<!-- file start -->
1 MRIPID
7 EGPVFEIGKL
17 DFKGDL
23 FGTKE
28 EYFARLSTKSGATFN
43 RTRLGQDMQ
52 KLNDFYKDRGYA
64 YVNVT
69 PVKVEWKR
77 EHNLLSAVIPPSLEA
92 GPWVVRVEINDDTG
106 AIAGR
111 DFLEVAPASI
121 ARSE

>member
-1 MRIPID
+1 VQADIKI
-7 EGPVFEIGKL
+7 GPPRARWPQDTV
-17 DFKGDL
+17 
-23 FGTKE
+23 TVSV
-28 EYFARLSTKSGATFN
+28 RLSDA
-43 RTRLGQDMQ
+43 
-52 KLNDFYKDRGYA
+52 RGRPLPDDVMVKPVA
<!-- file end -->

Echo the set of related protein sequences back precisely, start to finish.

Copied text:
1 MRIPID
7 EGPVFEIGKL
17 DFKGDL
23 FGTKE
28 EYFARLSTKSGATFN
43 RTRLGQDMQ
52 KLNDFYKDRGYA
64 YVNVT
69 PVKVEWKR
77 EHNLLSAVIPPSLEA
92 GPWVVRVEINDDTG
106 AIAGR
111 DFLEVAPASI
121 ARSE

>member
-1 MRIPID
+1 VQADIKI
-7 EGPVFEIGKL
+7 GPPRARWPQDTV
-17 DFKGDL
+17 
-23 FGTKE
+23 TVSV
-28 EYFARLSTKSGATFN
+28 RLSDA
-43 RTRLGQDMQ
+43 
-52 KLNDFYKDRGYA
+52 RGRPLPDDVMVKPVA